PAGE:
The God Of Small Things Character Analysis

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In an Indian Society, can love and family transcend the caste system, that which separates people into separate classes? The caste system has been in India for thousands of years. It has been legally outlawed but still has pull in society to this day. In Roy’s book the theme is that society is an ugly thing. Love and family are unable to triumph over the class boundaries. Ammu and Velutha, like many others who have tried to love across classes end up paying a heavy price. In The God of Small Things by Arundhati Roy she develops the story and leads us to the theme through three literary elements. Roy uses the way she develops her characters, the setting the authors point of view to get us a clear image of the theme
Real characters have a way
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The setting of this book, which is in India from the 1960’s to around 2000, conveys a great deal of information. First, it tells us how the society works. Indian society is based on an ancient class system known as the caste system. Although the system had been outlawed, it still holds a tight grip on society. This caste system and separation of classes helps to set the groundwork for the theme in the book by creating conflict. Further, the setting tells us about the people. In India, family is very important, from the nuclear family all the way to extended family. As in many societies, there is a catch to this, which we get to see in the book. Image in The God of Small Things has a hold on society. Ammu’s family also value image more than their love and respect for each other. When Ammu and Velutha make love, they bring shame to their families (at least that’s how Baby Kochamma sees it). Baby Kochamma even thinks to herself that, “Baby Kochamma resented Ammu, because she saw her quarreling with a fate that she, Baby Kochamma herself, felt she had graciously accepted… She had managed to persuade herself over the years that her unconsummated love for Father Mulligan had been entirely due to her restraint and her determination to do the right thing.” (44-45). Here we see Kochamma feeling almost jealous of the love that Velutha and Ammu had because she never had …show more content…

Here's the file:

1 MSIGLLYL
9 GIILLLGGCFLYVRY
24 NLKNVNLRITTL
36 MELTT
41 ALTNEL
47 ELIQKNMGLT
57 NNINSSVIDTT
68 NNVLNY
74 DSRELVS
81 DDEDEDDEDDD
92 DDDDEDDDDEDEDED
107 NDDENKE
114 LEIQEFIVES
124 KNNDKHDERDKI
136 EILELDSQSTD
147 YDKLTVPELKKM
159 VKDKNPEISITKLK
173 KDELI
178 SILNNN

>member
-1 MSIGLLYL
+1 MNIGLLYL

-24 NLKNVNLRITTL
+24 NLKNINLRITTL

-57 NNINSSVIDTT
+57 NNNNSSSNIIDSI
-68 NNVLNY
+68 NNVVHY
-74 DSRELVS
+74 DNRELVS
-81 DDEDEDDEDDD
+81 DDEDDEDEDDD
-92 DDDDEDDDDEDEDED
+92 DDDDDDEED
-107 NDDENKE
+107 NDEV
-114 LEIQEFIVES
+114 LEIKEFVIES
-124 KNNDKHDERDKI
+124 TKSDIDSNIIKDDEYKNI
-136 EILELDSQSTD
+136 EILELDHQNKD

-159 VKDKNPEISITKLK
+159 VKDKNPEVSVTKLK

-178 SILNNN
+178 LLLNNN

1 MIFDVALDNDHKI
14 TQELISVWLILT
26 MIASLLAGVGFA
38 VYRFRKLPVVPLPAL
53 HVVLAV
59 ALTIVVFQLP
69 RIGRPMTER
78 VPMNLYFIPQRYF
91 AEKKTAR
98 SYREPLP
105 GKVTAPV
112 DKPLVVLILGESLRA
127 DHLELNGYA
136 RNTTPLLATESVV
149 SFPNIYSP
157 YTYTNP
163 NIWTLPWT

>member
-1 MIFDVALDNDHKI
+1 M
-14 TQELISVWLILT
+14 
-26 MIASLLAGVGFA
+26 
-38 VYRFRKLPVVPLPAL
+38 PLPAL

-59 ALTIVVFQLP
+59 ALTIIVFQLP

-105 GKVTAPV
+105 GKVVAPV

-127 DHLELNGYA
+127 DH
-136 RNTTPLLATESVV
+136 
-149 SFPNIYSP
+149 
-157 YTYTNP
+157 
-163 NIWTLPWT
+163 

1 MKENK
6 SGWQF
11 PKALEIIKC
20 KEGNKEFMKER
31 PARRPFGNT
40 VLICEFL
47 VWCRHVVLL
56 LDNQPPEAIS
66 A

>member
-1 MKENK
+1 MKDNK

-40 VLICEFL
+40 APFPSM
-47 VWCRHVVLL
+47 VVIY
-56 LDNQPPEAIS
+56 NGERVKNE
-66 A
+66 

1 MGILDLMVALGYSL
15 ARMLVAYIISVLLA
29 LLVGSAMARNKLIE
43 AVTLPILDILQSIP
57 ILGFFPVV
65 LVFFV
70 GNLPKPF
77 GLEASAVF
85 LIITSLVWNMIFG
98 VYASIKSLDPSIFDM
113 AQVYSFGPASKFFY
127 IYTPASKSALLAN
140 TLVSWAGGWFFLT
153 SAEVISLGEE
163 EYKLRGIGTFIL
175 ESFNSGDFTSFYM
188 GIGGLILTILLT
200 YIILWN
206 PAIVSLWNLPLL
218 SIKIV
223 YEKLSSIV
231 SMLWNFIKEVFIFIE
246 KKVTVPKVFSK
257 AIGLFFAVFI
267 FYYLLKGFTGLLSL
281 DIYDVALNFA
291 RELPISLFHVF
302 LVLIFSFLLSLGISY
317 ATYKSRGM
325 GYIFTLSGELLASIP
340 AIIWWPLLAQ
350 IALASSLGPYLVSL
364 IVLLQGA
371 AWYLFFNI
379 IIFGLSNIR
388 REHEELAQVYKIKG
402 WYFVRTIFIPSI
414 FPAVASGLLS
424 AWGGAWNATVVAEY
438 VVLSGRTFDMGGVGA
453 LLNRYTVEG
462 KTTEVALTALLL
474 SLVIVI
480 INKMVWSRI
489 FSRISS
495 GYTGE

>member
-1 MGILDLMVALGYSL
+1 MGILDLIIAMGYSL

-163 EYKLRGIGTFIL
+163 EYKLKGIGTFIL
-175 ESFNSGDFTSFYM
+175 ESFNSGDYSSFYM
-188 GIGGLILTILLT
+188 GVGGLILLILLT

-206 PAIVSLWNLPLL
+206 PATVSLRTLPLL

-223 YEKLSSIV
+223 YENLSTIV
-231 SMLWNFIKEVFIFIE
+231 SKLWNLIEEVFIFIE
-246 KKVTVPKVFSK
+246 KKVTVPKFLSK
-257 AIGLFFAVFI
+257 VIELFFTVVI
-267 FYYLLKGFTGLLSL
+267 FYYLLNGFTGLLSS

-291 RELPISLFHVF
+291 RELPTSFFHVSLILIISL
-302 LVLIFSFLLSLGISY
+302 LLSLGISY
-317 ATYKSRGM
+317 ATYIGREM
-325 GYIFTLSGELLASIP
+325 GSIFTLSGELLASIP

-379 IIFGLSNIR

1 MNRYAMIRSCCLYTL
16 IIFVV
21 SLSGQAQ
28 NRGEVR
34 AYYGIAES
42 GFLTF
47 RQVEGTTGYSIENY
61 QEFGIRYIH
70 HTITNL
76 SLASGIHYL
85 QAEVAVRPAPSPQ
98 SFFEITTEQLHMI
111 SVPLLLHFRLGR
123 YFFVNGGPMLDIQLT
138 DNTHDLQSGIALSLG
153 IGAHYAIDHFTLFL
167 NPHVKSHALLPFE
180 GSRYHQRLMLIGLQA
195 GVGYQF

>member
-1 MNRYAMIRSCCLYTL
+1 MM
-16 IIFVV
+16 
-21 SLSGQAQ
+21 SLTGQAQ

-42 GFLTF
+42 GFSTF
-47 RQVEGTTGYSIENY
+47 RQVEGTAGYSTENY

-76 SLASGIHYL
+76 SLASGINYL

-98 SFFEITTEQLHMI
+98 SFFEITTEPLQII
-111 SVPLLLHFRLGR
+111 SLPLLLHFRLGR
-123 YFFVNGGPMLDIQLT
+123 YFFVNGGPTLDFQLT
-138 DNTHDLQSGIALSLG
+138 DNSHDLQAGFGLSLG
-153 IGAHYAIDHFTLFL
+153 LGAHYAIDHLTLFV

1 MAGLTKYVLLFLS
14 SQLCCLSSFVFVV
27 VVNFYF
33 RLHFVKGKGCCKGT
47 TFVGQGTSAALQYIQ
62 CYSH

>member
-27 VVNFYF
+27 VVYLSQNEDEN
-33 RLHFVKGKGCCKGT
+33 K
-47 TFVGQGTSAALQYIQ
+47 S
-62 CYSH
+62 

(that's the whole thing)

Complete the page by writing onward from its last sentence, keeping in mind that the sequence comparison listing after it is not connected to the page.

Since this book is told from 3rd Person omniscient, we get to see into everyone’s mind, which helps get a fuller and richer grasp of the theme. The 3rd person component really helps in picturing some of the scenes, such as when Esta is molested and when Ammu and Velutha make love; this give us vivid examples of the theme of love, twisted or not. The omniscient part of the point of view helps us to get into the thoughts of some of the characters. We see some thinking from Rahel when the book states, “She wondered what had caused the bald pilgrims to vomit so uniformly, and whether they had vomited together….” (59). This is just a good example of how the third person omniscient view helps us to get into the characters head at any time. The thought doesn’t necessarily pertain to anything important but is the “narrator” giving us insight on what a single character is thinking. It also comes into effect when Esta gets molested we get to see his thought’s. His inner disgust with himself and his shame with which he tells no one of. He tells no one because he fears that they may view him through a bad lens. We also get to see how Rahel feels toward her family and toward her brother which helps us get some of the societal views. With a mix of point of view, along with setting and character we get to come to a full understand of the well-developed theme of image.

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